It is a harrowing time when suffering either from identity theft or credit card fraud. The two types of crime are distinctly different, yet they are in the same in one aspect: An individual has gotten hold of something of yours and they are using it to convince others that they are you. The net result is that, once they convince others that they are you, they are entitled to the benefits of being you.
You were responsible. You maintained your credit and banking accounts in good standing. You are a legal citizen or visitor in your country. You never committed crimes, are not under investigation and you have a steady income that is the result of your hard work and self discipline. Your identity is very valuable to someone who has problems in any of these areas, including illegal immigrants, the unemployed, those with criminal histories or people who have forms of mental illness that turn them into compulsive thieves or con artists.
Credit and debit card fraud:
Credit and debit card fraud is a subset of identity theft that can stand alone as a prosecutable and financially troubling crime. There are several ways in which the physical credit or debit card, or the card number and access codes are obtained. One of the most common ways is to steal the card, then to make purchases that do not qualify for checking a photo ID.
The credit option on banking debit cards bypasses the need to use a personal identification number. Purchases that fall below a particular store’s dollar limit do not even require a signature on the credit card transaction. If the credit card is used, the same situations apply.
Online, there are any number of “phishing” scams that trick a customer into going to a bogus website, entering credit card, banking account, pin number and password, and finding out too late that they just gave away the bank to someone who will probably never get caught. The alarming e-mails and bogus websites are extremely convincing, although some have errors and misspellings that give them away.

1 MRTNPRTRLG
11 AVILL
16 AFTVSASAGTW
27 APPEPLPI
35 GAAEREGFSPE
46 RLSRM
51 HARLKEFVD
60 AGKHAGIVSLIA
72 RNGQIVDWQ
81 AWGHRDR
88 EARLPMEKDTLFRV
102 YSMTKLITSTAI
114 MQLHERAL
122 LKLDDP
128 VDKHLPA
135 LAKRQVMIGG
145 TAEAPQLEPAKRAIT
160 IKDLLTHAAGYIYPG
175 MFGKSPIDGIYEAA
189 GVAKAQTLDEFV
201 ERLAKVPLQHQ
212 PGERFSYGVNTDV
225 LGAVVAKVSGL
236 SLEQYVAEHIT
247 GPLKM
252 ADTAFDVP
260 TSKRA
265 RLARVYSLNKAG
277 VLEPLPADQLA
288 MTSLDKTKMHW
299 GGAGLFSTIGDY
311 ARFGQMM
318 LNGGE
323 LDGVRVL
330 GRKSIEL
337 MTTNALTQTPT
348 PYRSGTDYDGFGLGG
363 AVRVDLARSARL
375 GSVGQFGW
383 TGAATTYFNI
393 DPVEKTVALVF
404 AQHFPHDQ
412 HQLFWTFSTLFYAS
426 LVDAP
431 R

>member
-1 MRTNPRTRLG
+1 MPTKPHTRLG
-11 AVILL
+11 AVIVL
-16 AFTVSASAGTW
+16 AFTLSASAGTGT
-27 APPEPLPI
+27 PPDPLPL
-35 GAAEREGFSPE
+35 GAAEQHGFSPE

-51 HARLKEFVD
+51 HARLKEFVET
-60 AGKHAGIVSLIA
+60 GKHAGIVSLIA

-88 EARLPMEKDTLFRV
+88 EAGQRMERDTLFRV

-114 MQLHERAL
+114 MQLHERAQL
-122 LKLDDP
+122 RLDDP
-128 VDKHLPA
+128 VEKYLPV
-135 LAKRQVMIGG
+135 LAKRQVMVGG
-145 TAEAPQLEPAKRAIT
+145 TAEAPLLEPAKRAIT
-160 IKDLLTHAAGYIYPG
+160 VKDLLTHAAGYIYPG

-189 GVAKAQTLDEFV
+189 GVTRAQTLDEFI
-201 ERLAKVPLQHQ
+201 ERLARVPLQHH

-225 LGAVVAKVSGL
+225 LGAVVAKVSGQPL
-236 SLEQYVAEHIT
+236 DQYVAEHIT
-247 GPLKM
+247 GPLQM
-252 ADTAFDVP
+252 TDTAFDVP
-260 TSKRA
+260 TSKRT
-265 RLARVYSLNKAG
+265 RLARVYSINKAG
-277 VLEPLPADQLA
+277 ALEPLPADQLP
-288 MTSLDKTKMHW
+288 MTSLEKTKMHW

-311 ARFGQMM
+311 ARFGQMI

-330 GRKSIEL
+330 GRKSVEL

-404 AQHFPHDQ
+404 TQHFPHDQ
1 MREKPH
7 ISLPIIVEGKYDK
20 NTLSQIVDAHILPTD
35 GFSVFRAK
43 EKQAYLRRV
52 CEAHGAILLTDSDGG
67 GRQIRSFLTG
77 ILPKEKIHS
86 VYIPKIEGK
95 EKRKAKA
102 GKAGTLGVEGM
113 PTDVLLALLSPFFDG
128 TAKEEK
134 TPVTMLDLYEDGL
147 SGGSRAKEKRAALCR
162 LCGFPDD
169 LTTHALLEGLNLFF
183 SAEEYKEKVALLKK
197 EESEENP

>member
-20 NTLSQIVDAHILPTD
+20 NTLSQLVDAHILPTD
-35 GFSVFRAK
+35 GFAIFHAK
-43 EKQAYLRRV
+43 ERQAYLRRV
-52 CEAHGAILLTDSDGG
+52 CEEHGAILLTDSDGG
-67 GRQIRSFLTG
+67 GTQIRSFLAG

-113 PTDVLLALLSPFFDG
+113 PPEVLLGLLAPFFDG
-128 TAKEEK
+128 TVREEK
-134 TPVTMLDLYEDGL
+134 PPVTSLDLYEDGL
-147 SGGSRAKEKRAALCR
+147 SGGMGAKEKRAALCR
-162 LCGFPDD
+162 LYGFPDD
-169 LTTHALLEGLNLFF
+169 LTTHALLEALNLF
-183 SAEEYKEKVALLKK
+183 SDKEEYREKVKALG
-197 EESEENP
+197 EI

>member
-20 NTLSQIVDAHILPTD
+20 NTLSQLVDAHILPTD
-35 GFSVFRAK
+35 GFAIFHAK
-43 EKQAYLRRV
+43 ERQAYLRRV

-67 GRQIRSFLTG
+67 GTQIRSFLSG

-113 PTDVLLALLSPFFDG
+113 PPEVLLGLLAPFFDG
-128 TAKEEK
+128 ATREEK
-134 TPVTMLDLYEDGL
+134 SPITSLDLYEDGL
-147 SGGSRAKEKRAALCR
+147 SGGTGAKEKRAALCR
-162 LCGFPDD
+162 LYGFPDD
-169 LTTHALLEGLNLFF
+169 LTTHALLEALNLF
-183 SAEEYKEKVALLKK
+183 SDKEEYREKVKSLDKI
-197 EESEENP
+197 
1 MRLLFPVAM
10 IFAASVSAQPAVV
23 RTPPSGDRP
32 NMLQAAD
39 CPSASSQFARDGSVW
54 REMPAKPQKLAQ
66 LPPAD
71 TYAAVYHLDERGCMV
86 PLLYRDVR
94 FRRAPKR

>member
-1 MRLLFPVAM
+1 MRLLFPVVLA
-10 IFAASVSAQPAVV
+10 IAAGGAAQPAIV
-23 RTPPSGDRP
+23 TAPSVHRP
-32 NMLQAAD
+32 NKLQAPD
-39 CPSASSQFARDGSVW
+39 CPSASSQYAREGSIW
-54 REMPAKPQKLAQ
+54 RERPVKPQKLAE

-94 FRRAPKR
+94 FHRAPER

Once the data is collected, any number of actions that the customer can do, can be done by the thieves, including withdrawals, transfers, online shopping and more, but cash transactions are the fastest and least traceable once the money is gone.
The bottom line is that, with a card and/or the proper information, the bank or store has no idea that the person is not you!
To prevent online identity theft, the most important thing to remember is to never use a link in any e-mail to access your online credit card and banking sites! Report any theft or loss of credit and debit cards, wallets or purses as soon as possible so that the cards can be frozen. Get to know how your bank or credit card company will reimburse you if your card is misused.
Use your bills and other official documents to get and to bookmark the correct web address of the banking or credit card site.
Never use Google or another search engine to get there. The tiny differences in URL lettering are very good at fooling people, and what looks like a URL for your bank can lead you to a fake website where the whole ID theft process begins.
Complete identity theft is another matter. This is when the complete identity, along with social security number, official identification cards or driver’s licenses, faked birth certificates and other documents and information are used. When the new person’s photo is substituted, it is possible to open credit accounts, get loans, get bank cards and to conduct other business, such as getting an apartment or a job. To vendors, employers, and financial firms, the person literally becomes the person who’s identity has been taken. Until the real person checks their credit, is contacted by law enforcement or is contacted by collectors, this can go on for years.
When the identity thief wants to abandon responsibility, the real person is held responsible for the debts and can even be arrested if their identity was used in commission of more crimes. It is a harrowing and difficult process to restore reputation and credit, often at great costs that are never recovered.
There are as many new ways of stealing identity as there are new ways to protect identity, but keeping social security numbers, address, banking information and other identity documents safe, or reporting their loss as soon as it is discovered will help. There is even a way, in many states, to freeze credit with the three major credit agencies. This reversible procedure prevents identity thieves from opening new accounts where those three agencies are used to check credit.
For more help and information, Clark Howard and About.com have excellent and extensive identity theft pages.